Good fences

My rescue dog Lily’s new rescue sister dog Lulu has a lot of energy. Her little body galvanizes into action before her brain can say, “wait, no, is this a good idea? is that a huge dog over there that might have me as a snack? or that car? a collision with it probably would be a bad thing…”

So I enclosed my backyard.

Not that my yard is anything large but Lulu finds her way out of it before I know it. And across the street to chat with my neighbor who’s dead-heading her roses, or down the road to check out whatever that interesting smell is, or over two neighbors’ lawns to go after that squirrel.

Anyway, now she can’t do much of anything except chase squirrels in her own backyard of which there is no shortage, or those little lizards that keep both her and Lily occupied for hours. Just staring at it.

I went out on the beach Thursday because my feet complained they had not yet felt the sun-warmed soft sand between their toes or the cool ocean waves washing over them. Arrived round 10:30 a.m. so I found a parking spot. A sprinkling of sun worshipers, swimmers and cautious waders. Some shell seekers, frisbee throwing but no bocce yet. I walked to the end of the island, the tide coming in, and basked in the sparkling blue water’s frothy waves lapping the shore. The roped-off avian estuary was busy with birds arranging their nurseries to welcome their chicks, and the island’s  (so far) one turtle nest rested comfortably, waiting the 60 days for incubation.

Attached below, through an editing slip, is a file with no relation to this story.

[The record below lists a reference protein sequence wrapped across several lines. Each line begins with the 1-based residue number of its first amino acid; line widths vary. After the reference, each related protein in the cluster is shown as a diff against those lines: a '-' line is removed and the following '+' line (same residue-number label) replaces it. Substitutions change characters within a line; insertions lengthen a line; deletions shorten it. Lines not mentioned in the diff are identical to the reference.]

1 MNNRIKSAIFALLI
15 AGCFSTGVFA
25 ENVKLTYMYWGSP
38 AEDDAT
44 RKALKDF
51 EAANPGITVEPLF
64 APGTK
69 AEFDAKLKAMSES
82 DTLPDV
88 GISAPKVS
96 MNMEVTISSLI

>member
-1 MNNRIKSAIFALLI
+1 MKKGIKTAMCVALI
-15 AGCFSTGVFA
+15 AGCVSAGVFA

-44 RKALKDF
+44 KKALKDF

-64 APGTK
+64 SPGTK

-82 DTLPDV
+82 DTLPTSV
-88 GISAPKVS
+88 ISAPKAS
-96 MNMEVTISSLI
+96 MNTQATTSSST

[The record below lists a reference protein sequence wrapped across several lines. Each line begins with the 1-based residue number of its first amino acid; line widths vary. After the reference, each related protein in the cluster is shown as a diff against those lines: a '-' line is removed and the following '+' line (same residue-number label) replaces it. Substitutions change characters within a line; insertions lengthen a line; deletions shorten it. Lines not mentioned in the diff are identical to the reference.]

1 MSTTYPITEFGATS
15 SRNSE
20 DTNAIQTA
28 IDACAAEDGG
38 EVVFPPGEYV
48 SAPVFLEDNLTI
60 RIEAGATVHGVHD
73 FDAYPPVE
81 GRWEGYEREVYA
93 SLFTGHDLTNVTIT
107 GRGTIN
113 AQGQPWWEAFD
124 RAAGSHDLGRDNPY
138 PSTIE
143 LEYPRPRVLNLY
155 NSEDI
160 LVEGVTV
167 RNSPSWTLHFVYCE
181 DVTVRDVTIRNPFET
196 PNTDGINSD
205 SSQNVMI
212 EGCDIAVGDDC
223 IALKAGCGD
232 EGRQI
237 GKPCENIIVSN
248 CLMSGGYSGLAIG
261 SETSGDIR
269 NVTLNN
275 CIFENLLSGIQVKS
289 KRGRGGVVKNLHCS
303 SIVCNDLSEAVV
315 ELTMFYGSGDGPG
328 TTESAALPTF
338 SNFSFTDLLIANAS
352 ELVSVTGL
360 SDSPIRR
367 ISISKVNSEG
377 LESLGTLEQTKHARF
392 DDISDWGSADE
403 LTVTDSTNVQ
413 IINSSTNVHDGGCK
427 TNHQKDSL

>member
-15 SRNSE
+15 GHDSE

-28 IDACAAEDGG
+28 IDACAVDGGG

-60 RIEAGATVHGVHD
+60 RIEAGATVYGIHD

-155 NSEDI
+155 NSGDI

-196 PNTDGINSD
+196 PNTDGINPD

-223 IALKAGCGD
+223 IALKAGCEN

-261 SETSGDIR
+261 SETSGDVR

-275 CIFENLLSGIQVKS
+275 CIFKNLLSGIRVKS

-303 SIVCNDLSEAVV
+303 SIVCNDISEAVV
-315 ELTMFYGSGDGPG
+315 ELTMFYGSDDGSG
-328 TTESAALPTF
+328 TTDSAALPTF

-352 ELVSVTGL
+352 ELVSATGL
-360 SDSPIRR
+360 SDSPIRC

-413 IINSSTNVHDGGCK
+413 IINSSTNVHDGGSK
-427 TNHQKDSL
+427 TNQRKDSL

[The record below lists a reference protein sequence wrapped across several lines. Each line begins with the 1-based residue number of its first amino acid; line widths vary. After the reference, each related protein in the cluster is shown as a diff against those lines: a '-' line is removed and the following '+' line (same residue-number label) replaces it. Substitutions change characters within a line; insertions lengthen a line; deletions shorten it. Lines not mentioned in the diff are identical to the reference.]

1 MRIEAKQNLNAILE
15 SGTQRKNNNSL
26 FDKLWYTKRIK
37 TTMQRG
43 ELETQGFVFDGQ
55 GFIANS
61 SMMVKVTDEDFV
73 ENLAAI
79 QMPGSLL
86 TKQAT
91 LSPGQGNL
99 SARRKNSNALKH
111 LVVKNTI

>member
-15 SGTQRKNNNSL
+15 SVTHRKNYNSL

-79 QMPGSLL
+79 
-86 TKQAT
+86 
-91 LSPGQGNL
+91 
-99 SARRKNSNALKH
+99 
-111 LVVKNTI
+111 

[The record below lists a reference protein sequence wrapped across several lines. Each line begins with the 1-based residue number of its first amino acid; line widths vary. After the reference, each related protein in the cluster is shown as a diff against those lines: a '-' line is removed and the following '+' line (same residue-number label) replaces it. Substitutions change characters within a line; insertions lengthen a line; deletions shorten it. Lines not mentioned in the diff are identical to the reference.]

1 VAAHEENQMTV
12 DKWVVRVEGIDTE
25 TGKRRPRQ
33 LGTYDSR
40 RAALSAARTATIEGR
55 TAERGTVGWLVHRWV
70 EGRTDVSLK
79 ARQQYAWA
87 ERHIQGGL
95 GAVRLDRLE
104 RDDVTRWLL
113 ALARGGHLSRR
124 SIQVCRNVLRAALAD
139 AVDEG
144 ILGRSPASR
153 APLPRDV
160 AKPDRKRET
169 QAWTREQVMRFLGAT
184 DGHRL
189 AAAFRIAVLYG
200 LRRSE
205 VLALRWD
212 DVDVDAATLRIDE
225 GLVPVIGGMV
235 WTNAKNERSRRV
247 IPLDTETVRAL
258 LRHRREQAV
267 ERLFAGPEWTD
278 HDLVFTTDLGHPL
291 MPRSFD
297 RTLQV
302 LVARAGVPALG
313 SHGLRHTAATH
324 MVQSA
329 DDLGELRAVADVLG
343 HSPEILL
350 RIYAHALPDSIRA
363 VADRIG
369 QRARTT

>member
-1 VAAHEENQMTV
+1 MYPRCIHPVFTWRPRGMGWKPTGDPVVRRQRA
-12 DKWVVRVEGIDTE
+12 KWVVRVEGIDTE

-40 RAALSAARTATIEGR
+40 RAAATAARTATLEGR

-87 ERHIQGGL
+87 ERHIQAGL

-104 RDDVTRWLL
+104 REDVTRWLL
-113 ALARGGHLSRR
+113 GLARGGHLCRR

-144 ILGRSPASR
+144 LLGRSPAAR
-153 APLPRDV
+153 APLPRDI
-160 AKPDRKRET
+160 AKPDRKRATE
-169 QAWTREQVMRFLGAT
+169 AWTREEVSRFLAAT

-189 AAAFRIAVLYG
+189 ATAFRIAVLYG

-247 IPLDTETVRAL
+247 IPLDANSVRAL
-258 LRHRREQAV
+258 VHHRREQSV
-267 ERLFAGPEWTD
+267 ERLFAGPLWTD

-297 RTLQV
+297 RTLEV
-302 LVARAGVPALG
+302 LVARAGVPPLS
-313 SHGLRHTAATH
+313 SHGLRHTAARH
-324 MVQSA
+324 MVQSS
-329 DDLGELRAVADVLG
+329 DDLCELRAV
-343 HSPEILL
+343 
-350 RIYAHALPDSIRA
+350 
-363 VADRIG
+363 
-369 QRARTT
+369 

I ambled back to my car and was astonished that, in the hour I spent enjoying the beach cars were now lined up from the center of the island out to beyond the causeway to begin the kick-off to their summer holiday weekend.

So we are having tropical storm 2 arrive sometime this afternoon. Landfall somewhere between Charleston and Myrtle Beach, SC, but close enough so we’ve been  having a lot of wind. And the thousands who have surged to the beaches to celebrate Memorial Day learned yesterday they cannot go in the ocean because of rip currents. Never stops the surfers though.

This morning was bright and breezy, big white puffy clouds skimming the sky. A beautiful morning. This afternoon the breezes have calmed, the sky is a solid grey, pendulous with thick humidity.

Even the air is waiting.

Not much a fence can do about a storm.


This was a week of catch-up reading. So many books I’d been wanting to read while involved in the Master Gardening program piled up and I have still got 5 or 6 left to read. At one point I wandered around my yard and potted plants and found many beginning to bloom, so here are a few —